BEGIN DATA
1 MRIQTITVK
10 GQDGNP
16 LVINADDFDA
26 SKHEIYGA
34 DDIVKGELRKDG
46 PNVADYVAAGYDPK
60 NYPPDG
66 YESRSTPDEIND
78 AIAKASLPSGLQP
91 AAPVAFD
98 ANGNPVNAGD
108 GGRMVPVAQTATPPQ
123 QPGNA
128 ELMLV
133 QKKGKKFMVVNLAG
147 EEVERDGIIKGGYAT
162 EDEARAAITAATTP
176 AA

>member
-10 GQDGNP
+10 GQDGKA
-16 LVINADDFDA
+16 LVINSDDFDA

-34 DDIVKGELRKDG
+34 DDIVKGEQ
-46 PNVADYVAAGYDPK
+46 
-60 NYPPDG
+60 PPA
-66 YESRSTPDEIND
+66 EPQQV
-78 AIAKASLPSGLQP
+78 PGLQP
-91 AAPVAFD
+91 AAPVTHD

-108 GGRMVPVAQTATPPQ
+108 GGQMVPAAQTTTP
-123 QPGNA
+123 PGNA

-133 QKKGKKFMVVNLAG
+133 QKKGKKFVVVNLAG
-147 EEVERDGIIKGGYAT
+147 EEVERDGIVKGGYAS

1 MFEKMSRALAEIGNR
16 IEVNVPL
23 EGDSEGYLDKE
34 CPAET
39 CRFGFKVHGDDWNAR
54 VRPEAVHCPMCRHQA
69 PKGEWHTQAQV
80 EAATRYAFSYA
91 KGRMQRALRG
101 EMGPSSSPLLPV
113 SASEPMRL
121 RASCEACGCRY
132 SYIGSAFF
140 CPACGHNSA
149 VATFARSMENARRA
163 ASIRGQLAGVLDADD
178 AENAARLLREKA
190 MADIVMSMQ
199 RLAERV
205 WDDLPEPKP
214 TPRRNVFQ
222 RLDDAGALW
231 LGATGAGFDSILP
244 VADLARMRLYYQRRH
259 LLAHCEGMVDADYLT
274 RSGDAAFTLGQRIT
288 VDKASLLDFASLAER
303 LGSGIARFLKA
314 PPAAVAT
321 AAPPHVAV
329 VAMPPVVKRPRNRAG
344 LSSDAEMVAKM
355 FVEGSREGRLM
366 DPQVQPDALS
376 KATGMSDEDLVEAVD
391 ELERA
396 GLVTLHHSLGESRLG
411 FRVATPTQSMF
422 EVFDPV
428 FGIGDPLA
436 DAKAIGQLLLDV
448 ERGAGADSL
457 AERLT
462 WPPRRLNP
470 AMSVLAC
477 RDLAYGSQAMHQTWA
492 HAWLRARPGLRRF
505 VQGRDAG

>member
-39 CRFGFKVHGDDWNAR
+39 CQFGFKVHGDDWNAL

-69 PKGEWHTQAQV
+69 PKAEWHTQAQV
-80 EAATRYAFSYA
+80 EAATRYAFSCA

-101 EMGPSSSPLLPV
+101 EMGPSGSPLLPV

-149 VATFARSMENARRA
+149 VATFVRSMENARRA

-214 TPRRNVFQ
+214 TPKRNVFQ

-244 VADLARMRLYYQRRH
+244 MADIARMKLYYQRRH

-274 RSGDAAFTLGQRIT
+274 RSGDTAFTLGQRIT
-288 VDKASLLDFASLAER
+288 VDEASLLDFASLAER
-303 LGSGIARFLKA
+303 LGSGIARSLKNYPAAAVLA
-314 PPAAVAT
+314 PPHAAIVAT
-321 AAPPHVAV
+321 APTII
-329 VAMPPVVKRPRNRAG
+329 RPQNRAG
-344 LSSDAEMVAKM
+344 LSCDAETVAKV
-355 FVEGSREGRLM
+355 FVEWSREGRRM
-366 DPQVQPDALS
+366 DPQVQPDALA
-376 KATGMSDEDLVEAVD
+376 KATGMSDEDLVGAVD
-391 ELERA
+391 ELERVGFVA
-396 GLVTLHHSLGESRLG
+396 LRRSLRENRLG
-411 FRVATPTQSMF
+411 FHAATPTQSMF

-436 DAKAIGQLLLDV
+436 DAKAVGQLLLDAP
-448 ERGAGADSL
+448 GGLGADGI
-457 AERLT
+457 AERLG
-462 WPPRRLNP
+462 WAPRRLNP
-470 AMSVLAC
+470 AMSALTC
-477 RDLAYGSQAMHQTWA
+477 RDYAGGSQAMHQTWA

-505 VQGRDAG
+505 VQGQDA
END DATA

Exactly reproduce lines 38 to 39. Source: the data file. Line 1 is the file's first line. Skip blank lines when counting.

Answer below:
-123 QPGNA
+123 PGNA